Despite confirmation of waterboarding by the Administration and the existence of a torture program, Attorney Michael Mukasey continues to refuse to acknowledge that waterboarding is a crime and has blocked any criminal investigation that would implicate the President in the commission of a war crime. Now, Democrats are heralding an internal investigation that promises nothing beyond a low-grade ethics review with no likely action against individual lawyers.
At the request of Democrats (including Democratic Sens. Dick Durbin of Illinois and Sheldon Whitehouse of Rhode Island), the Justice Department’s Office of Professional Responsibility (OPR) has opened an investigation into the role of lawyers in approving the torture of detainees. The OPR has long been viewed as a paper tiger, which is most often used to create the appearance of investigation to clear its own attorneys. The only value of an OPR investigation would be to give the appearance of investigation without any substantive action.
While Durbin and Whitehouse have been more active than most of their colleagues (who refuse to even utter the word “torture”), leading democrats have worked behind the scenes to block any serious criminal investigation into either the torture or unlawful surveillance programs — which both Democrats and Republican members knew about for years. For a prior entry, click here.
The suggestion of an internal investigation as a substitute for a criminal investigation is laughable. President Bush intentionally surrounded himself with lawyers and law professors like Steven Bradbury, Viet Dinh, and John Yoo who held extreme views of executive powers. They told him what he wanted to hear and gave him the legal cover to claim legal authority. Mukasey used that advice to refuse to allow any criminal investigation into the torture program under a classic “he-was-just-following-advice-of-counsel” defense for the commission of a war crime.
On Aug. 1, 2002, lawyers like then-Assistant Attorney General Jay Bybee wrote the infamous torture memo for then-White House Counsel Alberto Gonzales, who blindly signed it. Bradbury recently used language that mirrored aspects of that memo in terms of painful techniques that do not cause permanent or lasting injury.
Notably, Mukasey himself testified implausibly under oath at his confirmation that he did not know what waterboarding was. When he was told, he still refused to acknowledge that international and domestic courts have long defined waterboarding as torture. Democratic Sens. Chuck Schumer and Dianne Feinstein saved his confirmation and allowed him to avoid answering the question. Once in office, he then promptly refused to answer the question at all. To state the obvious (that waterboarding is torture) would trigger an immediate criminal investigation implicating the President himself.
Not only is Mukasey refusing to answer this question before Congress, he is seeking the promotion of one of the lawyers responsible for the bad advice, Bradbury. Click here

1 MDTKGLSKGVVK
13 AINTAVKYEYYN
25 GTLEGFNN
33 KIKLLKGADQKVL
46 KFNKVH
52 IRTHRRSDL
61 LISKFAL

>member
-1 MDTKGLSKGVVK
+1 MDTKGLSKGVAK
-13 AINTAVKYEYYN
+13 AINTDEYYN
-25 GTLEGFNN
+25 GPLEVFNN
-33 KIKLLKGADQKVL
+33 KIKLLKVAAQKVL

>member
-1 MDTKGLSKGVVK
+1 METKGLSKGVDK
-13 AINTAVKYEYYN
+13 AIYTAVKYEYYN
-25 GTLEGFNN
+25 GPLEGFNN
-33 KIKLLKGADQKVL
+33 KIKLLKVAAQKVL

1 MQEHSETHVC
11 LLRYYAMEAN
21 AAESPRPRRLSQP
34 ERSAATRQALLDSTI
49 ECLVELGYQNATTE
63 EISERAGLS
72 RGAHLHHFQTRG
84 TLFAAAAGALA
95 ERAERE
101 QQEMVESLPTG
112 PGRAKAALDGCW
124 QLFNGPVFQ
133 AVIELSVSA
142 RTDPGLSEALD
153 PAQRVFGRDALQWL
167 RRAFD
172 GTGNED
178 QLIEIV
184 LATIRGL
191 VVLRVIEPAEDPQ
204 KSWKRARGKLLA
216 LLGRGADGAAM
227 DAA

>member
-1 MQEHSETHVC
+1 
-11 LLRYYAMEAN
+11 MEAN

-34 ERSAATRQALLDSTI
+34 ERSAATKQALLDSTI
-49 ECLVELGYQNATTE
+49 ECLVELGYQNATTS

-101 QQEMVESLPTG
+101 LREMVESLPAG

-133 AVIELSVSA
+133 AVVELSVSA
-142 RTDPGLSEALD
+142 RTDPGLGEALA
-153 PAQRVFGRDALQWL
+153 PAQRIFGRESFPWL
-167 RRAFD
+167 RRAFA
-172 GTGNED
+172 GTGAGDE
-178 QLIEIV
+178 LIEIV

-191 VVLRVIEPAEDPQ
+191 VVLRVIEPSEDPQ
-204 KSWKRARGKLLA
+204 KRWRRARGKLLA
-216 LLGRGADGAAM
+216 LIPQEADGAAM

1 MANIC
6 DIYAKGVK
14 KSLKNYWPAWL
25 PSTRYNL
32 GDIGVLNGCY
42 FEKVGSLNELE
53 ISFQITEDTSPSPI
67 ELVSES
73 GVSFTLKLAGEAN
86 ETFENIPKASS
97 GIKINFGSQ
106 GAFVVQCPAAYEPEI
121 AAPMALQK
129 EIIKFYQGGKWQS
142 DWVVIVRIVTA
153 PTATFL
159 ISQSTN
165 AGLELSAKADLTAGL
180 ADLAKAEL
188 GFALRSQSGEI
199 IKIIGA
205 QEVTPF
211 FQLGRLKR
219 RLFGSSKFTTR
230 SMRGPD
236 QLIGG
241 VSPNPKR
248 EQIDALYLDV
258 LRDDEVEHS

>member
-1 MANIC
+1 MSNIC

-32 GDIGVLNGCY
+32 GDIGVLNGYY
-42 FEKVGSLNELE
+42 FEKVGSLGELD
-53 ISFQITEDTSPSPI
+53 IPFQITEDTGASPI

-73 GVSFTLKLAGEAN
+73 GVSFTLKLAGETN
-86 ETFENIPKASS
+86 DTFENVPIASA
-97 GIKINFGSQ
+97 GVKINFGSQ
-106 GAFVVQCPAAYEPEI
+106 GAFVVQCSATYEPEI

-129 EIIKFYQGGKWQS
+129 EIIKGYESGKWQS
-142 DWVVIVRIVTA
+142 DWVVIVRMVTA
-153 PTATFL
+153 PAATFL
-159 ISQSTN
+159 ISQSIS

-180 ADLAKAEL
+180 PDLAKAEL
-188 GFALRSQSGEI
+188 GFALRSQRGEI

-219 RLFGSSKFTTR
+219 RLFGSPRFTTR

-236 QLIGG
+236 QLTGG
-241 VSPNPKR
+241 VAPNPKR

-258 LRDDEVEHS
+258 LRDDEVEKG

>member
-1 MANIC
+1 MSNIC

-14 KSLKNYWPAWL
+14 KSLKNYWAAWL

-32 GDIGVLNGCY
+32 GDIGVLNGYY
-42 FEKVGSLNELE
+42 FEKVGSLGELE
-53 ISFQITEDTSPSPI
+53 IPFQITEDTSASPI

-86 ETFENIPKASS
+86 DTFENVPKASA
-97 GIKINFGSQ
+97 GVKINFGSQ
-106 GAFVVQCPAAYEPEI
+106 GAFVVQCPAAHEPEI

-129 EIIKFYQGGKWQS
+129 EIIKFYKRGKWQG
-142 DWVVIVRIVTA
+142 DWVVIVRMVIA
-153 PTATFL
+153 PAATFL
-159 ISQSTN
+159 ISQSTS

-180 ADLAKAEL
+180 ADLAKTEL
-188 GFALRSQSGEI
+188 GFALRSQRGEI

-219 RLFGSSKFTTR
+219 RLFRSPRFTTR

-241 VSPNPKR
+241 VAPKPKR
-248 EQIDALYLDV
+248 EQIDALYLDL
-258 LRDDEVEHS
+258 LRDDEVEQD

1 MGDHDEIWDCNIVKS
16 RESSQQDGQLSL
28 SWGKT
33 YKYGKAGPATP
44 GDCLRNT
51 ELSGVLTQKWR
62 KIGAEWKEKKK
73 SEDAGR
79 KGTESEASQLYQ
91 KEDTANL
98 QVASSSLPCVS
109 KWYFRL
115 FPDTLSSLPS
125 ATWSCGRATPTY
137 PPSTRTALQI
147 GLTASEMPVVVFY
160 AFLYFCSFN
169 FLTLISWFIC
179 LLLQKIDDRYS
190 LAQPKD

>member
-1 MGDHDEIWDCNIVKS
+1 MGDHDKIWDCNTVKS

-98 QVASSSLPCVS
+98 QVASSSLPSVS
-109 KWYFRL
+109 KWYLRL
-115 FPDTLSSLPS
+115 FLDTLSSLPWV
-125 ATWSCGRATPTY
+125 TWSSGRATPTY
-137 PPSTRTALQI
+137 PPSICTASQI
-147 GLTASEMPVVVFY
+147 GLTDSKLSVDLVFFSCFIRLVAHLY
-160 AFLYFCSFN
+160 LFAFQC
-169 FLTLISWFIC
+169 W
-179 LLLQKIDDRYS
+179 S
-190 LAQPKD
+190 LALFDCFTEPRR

Is an OPR review going to go after Mukasey’s continued obstruction or Bradbury’s role? I doubt it. The more likely result is some mild rebuke with no action taken against any lawyer (a classic OPR response to such scandals). Even if OPR surprises the legal world with concrete sanctions, it would only be used by members of Congress and the Administration to distract from the fact that no serious criminal investigation was allowed in either the legislative or executive branches.
Even the statement by Durbin appeared to focus on establishing a political point. He noted that the “answer was preordained and the department was driven by politics and obedience, not law and independence.” It is obviously an important question, but what if OPR came to the same conclusion? These officials will still have succeeded in committing federal and international crimes without any personal penalty. In some ways it is worse for the Justice Department to create a record of dealing with such crimes as simply breaches of professional judgment rather than crimes.
The collusion of Congress to avoid criminal investigation of the torture and unlawful surveillance programs challenges many of the assumptions of the Framers in creating the tripartite system. They assumed that there would be people in either house who would never allow a president to commit criminal acts without a check and balance from the legislative branch. Our modern legislators have defied such logic. For personal reasons, they have found it entirely inconvenient to force a confrontation over these criminal programs — working not just to block serious investigations of these programs but to actually extend immunity to the telecom companies who assisted in the unlawful surveillance program.
This is why the OPR investigation is like salt in the wound for civil libertarians. It is like witnessing a bank robbery and proudly proclaiming that you might issue a speeding ticket to the get-away car. At some point, this political posturing becomes a insult to the intelligence of voters. It is certainly an insult to our constitutional traditions.
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